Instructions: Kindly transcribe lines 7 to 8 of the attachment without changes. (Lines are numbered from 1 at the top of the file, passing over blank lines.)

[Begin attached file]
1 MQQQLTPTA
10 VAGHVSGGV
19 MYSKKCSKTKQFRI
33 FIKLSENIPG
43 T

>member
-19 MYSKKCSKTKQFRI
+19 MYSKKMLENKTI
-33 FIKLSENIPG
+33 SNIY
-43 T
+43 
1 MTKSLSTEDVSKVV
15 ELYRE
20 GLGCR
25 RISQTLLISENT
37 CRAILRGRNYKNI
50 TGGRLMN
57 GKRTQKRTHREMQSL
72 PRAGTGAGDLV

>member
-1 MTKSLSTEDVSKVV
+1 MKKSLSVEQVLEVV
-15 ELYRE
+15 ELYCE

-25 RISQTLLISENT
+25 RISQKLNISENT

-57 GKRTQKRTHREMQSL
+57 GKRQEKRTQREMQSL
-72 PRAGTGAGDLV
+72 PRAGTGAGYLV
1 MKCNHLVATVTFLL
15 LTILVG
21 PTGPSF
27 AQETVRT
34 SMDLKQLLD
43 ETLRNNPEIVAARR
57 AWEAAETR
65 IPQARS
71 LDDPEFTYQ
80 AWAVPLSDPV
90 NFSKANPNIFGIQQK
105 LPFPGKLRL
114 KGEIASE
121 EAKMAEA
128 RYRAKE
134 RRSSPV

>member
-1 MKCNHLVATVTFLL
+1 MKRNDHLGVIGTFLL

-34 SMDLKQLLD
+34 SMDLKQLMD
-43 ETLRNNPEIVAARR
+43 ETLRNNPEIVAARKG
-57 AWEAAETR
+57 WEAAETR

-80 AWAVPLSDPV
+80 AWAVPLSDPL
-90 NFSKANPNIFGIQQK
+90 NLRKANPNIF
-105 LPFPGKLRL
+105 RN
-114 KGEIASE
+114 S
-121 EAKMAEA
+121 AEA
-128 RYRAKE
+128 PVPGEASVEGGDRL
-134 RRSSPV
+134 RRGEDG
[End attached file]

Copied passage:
-19 MYSKKCSKTKQFRI
+19 MYSKKMLENKTI